The consultations provided by our partner, Injurymap, can take place when it suits the customer, and are also offered after normal working hours, where many regular physiotherapy clinics are closed.
Director Per Gade, who together with quality and development specialist Maria Burchardt and physiotherapist Mi-Ja Søndergaard has worked on the pilot project, predicts that the digital treatment has a great future:
“We expected that 2-3% of the customers who report their injury online would choose the offer of a purely digital course, rather than a physical one. It turned out to be more than 10%, and we are not done adapting the product to customer needs, so we will probably end up even higher. This shows that there is a great demand for products that meet the customer's desire for flexibility - both in terms of time and location.”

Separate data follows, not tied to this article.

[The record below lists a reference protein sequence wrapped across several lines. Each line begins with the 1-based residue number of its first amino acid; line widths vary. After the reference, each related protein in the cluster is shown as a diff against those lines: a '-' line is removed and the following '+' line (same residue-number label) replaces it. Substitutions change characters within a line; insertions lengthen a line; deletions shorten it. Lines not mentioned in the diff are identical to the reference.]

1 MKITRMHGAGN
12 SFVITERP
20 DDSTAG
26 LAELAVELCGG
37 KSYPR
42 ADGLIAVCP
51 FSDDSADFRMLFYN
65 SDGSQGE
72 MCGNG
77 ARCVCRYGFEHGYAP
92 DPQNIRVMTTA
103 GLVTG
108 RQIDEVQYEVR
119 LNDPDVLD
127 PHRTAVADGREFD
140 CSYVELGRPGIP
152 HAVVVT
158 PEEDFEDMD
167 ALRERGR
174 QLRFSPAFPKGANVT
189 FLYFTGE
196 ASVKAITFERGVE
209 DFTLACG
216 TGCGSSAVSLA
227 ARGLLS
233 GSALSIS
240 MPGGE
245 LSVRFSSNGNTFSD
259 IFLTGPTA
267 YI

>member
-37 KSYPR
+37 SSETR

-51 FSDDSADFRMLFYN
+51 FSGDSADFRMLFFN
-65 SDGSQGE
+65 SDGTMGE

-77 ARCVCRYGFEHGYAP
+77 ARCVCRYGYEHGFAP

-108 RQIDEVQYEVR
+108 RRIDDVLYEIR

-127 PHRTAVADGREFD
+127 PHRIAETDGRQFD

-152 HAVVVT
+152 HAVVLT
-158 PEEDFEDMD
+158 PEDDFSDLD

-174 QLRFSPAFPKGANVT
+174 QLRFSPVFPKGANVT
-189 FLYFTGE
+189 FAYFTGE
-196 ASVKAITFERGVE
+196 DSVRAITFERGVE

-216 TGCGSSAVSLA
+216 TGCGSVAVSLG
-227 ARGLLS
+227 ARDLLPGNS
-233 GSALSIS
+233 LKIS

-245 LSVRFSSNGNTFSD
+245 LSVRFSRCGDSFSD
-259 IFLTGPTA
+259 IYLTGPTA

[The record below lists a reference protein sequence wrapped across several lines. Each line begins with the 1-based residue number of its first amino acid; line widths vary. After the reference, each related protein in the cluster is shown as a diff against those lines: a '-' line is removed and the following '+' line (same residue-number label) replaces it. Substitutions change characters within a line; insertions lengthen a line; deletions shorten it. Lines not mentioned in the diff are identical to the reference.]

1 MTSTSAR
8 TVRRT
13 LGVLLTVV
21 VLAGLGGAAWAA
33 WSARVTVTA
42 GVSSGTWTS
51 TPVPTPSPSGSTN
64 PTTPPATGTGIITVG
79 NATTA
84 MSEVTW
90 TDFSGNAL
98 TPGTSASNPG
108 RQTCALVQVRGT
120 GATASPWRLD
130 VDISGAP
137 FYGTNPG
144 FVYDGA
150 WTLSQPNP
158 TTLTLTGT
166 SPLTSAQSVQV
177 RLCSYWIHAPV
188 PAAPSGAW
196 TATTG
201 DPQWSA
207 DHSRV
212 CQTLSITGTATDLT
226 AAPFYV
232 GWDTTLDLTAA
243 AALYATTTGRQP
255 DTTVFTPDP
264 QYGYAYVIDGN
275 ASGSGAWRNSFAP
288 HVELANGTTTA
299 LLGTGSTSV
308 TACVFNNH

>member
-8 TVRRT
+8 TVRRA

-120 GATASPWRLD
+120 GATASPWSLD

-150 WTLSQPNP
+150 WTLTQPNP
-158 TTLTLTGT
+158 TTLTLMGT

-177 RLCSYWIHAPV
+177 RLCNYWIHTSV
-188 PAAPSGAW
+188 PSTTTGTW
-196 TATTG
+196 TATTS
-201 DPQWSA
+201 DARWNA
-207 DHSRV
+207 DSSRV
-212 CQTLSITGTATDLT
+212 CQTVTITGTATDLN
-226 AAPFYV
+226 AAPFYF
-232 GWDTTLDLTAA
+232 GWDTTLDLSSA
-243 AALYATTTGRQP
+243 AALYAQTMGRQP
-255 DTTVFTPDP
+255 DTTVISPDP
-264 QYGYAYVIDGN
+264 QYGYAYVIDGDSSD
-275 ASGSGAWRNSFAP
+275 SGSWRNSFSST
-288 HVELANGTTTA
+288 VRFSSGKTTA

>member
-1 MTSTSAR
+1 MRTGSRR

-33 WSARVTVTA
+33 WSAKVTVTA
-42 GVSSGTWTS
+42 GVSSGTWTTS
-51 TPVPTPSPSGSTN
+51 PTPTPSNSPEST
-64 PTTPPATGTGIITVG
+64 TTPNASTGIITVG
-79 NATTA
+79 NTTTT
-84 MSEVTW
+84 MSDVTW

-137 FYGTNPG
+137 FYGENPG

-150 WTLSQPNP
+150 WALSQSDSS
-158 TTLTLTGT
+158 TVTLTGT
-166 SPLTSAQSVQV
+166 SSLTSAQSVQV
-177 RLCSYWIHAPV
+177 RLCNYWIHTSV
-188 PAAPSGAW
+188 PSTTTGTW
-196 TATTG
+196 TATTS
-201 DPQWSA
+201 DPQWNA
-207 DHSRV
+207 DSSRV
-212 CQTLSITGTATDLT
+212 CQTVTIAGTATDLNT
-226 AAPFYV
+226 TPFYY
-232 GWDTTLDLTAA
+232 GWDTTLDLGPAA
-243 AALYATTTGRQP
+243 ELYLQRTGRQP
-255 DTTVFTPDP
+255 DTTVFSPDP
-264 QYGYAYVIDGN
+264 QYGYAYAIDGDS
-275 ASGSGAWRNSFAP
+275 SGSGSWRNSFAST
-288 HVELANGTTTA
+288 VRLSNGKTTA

Customers want help with self-help
In addition to the desire for appointments after normal working hours, it seems that there is generally a paradigm shift, where customers are more self-reliant and willing to take responsibility for their own health, compared to before where there was more often an expectation of clean passive treatment on the couch.
And how can that be? According to Per Gade, it seems that many years of research results have finally reached consumers: “We have known for decades that self-responsibility and training exercises should be more in focus than the passive bench treatment for many types of injuries, but in practice it has proved harder to change people's habits. Now we see tendencies for it to move. It may have been helped along the way by the corona epidemic, where closed clinics and limited opportunities for physical contact have made Danes more self-reliant. We find that customers are more receptive to advice and training guidance than massage and other passive treatment, when customers can see and feel that it helps them best.”